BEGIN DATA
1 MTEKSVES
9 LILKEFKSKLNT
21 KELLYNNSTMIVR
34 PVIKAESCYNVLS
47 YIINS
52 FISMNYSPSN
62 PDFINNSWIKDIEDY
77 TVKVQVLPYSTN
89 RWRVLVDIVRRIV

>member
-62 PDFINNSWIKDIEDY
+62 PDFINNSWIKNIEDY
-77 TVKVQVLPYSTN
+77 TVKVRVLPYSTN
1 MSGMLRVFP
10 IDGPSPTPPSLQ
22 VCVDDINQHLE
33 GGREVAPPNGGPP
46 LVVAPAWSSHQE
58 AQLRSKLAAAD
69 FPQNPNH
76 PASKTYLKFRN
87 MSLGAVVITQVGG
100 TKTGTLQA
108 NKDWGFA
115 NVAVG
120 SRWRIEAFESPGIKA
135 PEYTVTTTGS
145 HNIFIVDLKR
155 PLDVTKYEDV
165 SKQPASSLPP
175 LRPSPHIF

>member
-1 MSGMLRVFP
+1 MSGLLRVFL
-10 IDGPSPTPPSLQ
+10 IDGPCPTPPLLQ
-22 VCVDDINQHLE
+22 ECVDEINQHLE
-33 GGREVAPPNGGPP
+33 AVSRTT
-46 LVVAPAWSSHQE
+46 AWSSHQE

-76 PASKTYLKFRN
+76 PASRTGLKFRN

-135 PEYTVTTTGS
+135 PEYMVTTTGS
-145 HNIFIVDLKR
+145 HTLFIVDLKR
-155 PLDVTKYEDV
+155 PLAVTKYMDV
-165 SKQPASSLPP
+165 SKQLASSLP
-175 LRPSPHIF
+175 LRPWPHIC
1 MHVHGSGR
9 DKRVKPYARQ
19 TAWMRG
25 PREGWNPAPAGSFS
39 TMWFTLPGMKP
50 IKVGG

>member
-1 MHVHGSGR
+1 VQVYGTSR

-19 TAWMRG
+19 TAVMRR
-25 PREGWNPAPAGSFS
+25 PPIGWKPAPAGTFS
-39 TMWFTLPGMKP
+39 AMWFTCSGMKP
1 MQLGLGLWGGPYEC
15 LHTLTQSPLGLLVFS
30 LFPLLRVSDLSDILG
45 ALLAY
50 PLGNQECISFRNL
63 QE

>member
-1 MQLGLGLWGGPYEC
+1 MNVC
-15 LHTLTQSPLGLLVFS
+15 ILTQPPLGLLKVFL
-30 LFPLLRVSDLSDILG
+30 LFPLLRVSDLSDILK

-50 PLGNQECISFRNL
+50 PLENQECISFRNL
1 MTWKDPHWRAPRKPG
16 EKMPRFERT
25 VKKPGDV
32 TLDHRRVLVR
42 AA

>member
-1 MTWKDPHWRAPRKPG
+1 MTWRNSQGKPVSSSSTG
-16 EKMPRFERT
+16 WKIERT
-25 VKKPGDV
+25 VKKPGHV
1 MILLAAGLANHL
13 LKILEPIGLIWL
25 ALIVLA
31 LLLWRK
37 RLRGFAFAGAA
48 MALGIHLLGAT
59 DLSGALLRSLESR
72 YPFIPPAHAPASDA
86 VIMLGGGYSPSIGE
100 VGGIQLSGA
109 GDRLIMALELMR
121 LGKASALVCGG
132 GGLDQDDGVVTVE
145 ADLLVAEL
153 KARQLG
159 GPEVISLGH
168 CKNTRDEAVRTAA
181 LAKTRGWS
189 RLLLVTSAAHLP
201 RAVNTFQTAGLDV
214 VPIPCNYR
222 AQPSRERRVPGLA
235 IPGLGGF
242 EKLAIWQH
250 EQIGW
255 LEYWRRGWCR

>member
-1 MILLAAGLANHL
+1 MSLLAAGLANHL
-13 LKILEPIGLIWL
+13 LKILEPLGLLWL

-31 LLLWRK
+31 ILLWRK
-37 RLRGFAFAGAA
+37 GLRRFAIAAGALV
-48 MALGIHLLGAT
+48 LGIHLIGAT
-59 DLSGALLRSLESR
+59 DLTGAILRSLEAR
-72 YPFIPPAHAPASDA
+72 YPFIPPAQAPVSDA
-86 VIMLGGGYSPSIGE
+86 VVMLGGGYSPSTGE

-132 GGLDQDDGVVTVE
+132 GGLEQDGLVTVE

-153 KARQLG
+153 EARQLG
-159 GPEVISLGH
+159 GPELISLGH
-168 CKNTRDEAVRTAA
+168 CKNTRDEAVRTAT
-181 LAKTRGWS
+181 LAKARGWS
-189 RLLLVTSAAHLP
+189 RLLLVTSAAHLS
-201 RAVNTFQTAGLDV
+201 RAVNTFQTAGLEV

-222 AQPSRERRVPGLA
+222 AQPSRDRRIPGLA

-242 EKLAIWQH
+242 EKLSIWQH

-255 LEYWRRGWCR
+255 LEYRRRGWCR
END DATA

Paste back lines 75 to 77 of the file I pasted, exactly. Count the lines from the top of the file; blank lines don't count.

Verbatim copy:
50 PLGNQECISFRNL
63 QE

>member